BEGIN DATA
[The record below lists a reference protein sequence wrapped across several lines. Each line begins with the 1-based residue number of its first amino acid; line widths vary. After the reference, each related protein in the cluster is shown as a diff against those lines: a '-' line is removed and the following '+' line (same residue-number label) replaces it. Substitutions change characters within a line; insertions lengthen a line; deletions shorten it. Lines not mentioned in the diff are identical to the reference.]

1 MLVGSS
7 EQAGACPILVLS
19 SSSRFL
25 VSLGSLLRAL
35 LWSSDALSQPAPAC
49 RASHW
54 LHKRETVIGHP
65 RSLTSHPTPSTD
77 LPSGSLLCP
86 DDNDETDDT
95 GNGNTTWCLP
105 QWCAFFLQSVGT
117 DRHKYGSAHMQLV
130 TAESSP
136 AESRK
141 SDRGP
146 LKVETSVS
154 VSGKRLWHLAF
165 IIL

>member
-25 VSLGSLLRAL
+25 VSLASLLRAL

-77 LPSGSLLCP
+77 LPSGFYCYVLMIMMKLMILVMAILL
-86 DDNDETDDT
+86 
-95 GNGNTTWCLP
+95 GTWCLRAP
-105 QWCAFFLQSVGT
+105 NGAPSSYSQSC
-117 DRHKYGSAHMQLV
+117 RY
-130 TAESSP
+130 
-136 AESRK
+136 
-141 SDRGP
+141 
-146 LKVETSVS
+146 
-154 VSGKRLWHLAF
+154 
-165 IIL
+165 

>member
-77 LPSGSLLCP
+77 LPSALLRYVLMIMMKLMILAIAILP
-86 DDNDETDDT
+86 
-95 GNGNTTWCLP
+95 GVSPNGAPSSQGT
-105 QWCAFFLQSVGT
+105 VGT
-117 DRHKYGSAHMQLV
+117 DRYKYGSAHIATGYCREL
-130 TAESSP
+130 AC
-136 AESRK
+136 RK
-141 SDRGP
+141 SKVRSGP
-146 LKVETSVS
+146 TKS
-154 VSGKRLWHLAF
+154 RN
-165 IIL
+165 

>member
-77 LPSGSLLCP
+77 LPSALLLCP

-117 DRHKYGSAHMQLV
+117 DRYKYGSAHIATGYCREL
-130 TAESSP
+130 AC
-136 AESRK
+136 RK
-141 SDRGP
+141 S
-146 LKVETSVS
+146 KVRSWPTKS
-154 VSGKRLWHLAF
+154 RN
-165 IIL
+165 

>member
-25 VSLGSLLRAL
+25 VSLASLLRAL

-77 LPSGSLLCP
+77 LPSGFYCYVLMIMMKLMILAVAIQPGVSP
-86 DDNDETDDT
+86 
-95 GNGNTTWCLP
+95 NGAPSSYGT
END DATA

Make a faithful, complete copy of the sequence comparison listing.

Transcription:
[The record below lists a reference protein sequence wrapped across several lines. Each line begins with the 1-based residue number of its first amino acid; line widths vary. After the reference, each related protein in the cluster is shown as a diff against those lines: a '-' line is removed and the following '+' line (same residue-number label) replaces it. Substitutions change characters within a line; insertions lengthen a line; deletions shorten it. Lines not mentioned in the diff are identical to the reference.]

1 MLVGSS
7 EQAGACPILVLS
19 SSSRFL
25 VSLGSLLRAL
35 LWSSDALSQPAPAC
49 RASHW
54 LHKRETVIGHP
65 RSLTSHPTPSTD
77 LPSGSLLCP
86 DDNDETDDT
95 GNGNTTWCLP
105 QWCAFFLQSVGT
117 DRHKYGSAHMQLV
130 TAESSP
136 AESRK
141 SDRGP
146 LKVETSVS
154 VSGKRLWHLAF
165 IIL

>member
-25 VSLGSLLRAL
+25 VSLASLLRAL

-77 LPSGSLLCP
+77 LPSGFYCYVLMIMMKLMILVMAILL
-86 DDNDETDDT
+86 
-95 GNGNTTWCLP
+95 GTWCLRAP
-105 QWCAFFLQSVGT
+105 NGAPSSYSQSC
-117 DRHKYGSAHMQLV
+117 RY
-130 TAESSP
+130 
-136 AESRK
+136 
-141 SDRGP
+141 
-146 LKVETSVS
+146 
-154 VSGKRLWHLAF
+154 
-165 IIL
+165 

>member
-77 LPSGSLLCP
+77 LPSALLRYVLMIMMKLMILAIAILP
-86 DDNDETDDT
+86 
-95 GNGNTTWCLP
+95 GVSPNGAPSSQGT
-105 QWCAFFLQSVGT
+105 VGT
-117 DRHKYGSAHMQLV
+117 DRYKYGSAHIATGYCREL
-130 TAESSP
+130 AC
-136 AESRK
+136 RK
-141 SDRGP
+141 SKVRSGP
-146 LKVETSVS
+146 TKS
-154 VSGKRLWHLAF
+154 RN
-165 IIL
+165 

>member
-77 LPSGSLLCP
+77 LPSALLLCP

-117 DRHKYGSAHMQLV
+117 DRYKYGSAHIATGYCREL
-130 TAESSP
+130 AC
-136 AESRK
+136 RK
-141 SDRGP
+141 S
-146 LKVETSVS
+146 KVRSWPTKS
-154 VSGKRLWHLAF
+154 RN
-165 IIL
+165 

>member
-25 VSLGSLLRAL
+25 VSLASLLRAL

-77 LPSGSLLCP
+77 LPSGFYCYVLMIMMKLMILAVAIQPGVSP
-86 DDNDETDDT
+86 
-95 GNGNTTWCLP
+95 NGAPSSYGT